Below is another excerpt but this one is directly from Bushman’s book, followed by another polite question:

    Excerpt from RSR: “There is evidence that Joseph was a polygamist by 1835. Was he also an adulterer? In an angry letter written in 1838, Oliver Cowdery referred to the “dirty, nasty, filthy affair” of Joseph Smith and Fanny Alger. What did that mean? Had Joseph been involved in an illicit affair?…Was he a blackguard covering his lusts with religious pretensions, or a prophet doggedly adhering to instructions from heaven, or something in between?”

    Question: Bushman doesn’t draw a conclusion in this instance but offers three possibilities. Would he care to offer his personal opinion on this important and controversial issue?

  14. Jeff Ricks January 29, 2007 at 7:06 am

    I’m sorry but I didn’t realize that there was any offensive language in my previous post. There certainly wasn’t any cuss words that I could find. Please don’t anyone assume that to be the case. I know better than to do that.

    I can see though that the excerpt didn’t have to be included to offer the question. For that I apologize. I only wanted to show Blake that my idea for the question came from the review.

    John, it seems I have to walk on eggshells too much to post here, so I won’t be doing it anymore. Sorry for the intrusion.

  15. John Dehlin January 29, 2007 at 7:24 am


    There are 2 challenges I’m trying to deal with here…I hope you won’t take offense:

    1) I have virtually NO time to moderate comments on my blog. W/ all I’m doing, I barely have time to sleep these days.

    2) I’m trying hard to make a place that both sides feel comfortable contributing/participating. This is an EXTREMELY hard thing to balance, and as you’ll see on the internet, virtually does not exist.

    The comment I removed described Joseph as “hopping in the sack” with lots of women. It’s language like that that causes some people to be driven away. That’s all. There are ways to get your point across while still using super respectful language–since this stuff is really sacred to people.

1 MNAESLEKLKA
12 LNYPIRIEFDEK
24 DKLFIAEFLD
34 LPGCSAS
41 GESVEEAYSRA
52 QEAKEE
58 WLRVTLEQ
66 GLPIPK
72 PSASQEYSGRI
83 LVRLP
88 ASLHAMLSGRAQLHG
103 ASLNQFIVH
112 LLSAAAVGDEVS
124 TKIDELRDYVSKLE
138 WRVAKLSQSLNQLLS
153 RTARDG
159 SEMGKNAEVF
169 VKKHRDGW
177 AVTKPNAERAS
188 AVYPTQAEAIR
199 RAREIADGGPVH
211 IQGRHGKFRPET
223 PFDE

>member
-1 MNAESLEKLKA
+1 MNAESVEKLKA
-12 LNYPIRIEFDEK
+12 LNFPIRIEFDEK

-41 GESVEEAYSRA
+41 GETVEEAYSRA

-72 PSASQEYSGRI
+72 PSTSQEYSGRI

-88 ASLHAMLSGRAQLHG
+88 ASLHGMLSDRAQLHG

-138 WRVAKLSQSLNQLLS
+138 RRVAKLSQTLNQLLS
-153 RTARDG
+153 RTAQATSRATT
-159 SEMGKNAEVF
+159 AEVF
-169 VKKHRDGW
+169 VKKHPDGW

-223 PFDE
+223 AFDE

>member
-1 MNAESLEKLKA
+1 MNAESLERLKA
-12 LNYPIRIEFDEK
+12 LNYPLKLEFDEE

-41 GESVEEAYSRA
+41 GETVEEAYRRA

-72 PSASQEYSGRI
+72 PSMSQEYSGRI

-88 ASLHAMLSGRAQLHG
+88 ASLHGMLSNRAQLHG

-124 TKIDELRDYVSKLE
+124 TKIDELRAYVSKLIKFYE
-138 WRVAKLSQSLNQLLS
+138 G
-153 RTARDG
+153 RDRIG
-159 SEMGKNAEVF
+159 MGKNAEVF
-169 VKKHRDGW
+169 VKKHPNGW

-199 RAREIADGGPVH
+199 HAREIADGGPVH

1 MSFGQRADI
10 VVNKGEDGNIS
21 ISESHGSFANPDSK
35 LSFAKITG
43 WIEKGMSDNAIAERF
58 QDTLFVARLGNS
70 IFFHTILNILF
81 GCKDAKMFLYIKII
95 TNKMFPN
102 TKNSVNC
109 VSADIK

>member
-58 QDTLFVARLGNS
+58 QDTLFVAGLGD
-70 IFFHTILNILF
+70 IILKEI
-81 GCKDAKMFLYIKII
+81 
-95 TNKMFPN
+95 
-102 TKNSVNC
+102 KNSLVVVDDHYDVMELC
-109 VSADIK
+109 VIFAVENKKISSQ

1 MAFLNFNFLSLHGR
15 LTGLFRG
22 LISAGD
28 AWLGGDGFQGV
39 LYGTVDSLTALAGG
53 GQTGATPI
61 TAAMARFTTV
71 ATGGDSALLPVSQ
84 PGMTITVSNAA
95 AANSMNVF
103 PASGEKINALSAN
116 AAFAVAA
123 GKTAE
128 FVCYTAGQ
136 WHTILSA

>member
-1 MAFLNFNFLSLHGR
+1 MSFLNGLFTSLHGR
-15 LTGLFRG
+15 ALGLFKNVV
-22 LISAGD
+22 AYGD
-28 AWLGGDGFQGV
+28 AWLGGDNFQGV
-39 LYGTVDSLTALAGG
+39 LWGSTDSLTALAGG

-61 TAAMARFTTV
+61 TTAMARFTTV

If you were talking to a Muslim about Mohammed, you would likely never talk that way–or to a Catholic about the Pope, or whatever. So all I’m asking is that everyone show that same respect.

    I know you can do this. You are a super thoughtful, respectful guy. You don’t need to walk on eggshells–just be a tad bit more careful about using harsh language about sacred things (to others). You can ask the same questions, and get the same points across (probably better) if you can do this.

    Sorry to be preachy. You know I have respect for you and what you do.

  16. Jeff Ricks January 29, 2007 at 7:55 am

    From my point of view I can see little difference between statement from the reivew, “hopping into the sack,” and the statement right out of Bushman’s book, a quote from Cowdery, “dirty, nasty, filthy affair.” The latter seems more harsh to me. Obviously I’m out of touch with the tone of this blog and I apologize again for crossing the line.

    You need to sign up some volunteer moderators, John. ;)

  17. Blake January 29, 2007 at 9:38 am

    Jeff: Here is the problem I have. Your agenda is transparent. Look at your question: “When Joseph was commanded by God to take Fanny Alger as a wife, why did he not also tell Joseph to let Emma know about it.” Here you ask Bushman literally read God’s mind. That just isn’t a responsible question that can be asked. The answer is: I don’t know what God was thinking. Your question is really an attempt to score points for your ex-mo view: God would have commanded at the very least that he tell Emma. You’re not asking a question in good faith.